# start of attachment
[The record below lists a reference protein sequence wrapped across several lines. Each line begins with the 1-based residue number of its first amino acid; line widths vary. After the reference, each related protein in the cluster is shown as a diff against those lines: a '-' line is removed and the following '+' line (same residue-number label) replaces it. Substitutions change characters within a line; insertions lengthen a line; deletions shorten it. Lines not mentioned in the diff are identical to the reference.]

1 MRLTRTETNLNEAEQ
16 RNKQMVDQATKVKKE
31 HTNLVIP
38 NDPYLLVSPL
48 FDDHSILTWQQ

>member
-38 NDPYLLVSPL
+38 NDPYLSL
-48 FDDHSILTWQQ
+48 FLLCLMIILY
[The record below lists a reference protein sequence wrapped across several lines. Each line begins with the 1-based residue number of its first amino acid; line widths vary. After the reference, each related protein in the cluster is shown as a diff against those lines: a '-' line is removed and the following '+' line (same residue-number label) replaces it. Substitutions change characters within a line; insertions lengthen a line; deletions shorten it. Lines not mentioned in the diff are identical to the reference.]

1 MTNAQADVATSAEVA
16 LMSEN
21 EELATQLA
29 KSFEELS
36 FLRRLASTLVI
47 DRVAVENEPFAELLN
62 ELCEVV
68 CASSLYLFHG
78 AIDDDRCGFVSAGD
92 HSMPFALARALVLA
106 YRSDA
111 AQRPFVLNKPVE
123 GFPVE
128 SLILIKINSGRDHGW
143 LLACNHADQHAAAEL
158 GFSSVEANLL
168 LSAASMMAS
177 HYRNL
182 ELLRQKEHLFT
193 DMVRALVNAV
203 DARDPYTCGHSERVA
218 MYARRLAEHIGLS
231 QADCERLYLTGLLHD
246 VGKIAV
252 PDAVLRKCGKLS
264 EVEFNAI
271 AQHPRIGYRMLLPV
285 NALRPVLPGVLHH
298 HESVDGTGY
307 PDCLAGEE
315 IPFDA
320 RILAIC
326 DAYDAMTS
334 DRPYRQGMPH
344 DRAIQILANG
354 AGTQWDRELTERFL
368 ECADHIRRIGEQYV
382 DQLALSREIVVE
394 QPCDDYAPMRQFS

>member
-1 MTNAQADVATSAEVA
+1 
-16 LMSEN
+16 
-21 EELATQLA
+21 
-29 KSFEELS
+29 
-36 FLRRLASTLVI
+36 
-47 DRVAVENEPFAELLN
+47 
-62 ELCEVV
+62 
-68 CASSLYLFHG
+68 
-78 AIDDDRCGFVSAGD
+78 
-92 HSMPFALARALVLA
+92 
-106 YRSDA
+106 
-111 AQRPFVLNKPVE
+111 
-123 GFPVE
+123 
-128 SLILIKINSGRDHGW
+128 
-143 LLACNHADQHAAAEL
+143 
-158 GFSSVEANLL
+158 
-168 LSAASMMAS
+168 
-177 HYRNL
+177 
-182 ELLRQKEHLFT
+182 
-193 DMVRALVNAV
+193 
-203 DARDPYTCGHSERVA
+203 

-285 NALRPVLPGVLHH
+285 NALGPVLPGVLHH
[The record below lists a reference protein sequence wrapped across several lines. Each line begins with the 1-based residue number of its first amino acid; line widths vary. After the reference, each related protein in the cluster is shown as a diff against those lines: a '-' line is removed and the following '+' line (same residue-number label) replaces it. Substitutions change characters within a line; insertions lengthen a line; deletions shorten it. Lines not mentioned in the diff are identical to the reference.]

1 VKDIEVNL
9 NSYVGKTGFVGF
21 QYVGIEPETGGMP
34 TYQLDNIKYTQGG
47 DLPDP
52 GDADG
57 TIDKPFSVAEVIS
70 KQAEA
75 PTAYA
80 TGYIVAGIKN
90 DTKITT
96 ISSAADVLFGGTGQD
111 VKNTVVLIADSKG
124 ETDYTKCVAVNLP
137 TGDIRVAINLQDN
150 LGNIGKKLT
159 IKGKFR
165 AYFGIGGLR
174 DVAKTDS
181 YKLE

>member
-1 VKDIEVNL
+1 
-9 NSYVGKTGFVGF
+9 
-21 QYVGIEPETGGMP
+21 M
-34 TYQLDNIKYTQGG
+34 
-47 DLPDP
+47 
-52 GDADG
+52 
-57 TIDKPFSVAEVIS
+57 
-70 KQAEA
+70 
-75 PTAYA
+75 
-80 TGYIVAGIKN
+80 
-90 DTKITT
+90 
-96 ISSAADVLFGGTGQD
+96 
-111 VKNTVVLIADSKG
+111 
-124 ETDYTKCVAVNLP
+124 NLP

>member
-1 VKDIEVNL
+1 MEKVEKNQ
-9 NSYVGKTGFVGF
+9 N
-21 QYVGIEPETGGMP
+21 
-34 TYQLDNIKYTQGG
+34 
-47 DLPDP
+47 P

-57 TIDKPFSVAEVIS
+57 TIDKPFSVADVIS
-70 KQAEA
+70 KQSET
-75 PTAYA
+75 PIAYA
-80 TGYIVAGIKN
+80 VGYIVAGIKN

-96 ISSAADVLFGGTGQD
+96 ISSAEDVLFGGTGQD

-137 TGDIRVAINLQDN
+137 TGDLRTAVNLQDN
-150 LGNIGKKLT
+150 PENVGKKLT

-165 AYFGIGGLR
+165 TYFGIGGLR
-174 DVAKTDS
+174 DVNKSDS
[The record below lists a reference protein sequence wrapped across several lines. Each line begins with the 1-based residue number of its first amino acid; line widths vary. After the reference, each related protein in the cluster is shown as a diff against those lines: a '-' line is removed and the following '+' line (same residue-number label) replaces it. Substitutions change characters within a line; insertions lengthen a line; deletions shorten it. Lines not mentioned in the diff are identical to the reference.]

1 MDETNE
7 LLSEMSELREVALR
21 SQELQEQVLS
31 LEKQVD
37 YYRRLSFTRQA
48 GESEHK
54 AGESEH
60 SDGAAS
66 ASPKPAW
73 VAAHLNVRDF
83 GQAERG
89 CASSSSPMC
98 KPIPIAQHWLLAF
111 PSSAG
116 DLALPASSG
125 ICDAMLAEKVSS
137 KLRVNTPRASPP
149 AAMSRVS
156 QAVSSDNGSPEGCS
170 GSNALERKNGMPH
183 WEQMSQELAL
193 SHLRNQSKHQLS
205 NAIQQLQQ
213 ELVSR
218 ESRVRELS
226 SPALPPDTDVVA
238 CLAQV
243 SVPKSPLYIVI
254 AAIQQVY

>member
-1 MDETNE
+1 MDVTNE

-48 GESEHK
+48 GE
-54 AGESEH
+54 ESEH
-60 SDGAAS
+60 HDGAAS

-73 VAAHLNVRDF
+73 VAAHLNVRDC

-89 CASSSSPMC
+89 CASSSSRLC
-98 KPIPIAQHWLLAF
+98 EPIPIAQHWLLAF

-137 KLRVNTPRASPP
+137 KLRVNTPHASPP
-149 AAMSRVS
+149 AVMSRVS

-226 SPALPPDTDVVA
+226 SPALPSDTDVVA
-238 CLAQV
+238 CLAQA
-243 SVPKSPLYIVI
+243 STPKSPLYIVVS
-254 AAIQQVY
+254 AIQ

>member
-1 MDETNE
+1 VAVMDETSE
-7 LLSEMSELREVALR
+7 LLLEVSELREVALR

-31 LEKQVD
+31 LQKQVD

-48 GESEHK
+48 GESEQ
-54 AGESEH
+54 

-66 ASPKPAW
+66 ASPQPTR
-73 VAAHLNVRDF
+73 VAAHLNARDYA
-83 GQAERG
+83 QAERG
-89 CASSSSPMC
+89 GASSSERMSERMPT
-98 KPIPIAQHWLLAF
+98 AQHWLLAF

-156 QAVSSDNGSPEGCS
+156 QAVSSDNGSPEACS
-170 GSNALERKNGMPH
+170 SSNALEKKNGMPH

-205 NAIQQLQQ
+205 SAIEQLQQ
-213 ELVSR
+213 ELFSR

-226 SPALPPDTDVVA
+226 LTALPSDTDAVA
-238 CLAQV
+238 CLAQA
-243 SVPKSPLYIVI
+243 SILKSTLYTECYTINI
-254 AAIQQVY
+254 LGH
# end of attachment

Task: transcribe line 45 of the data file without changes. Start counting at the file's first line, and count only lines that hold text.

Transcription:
326 DAYDAMTS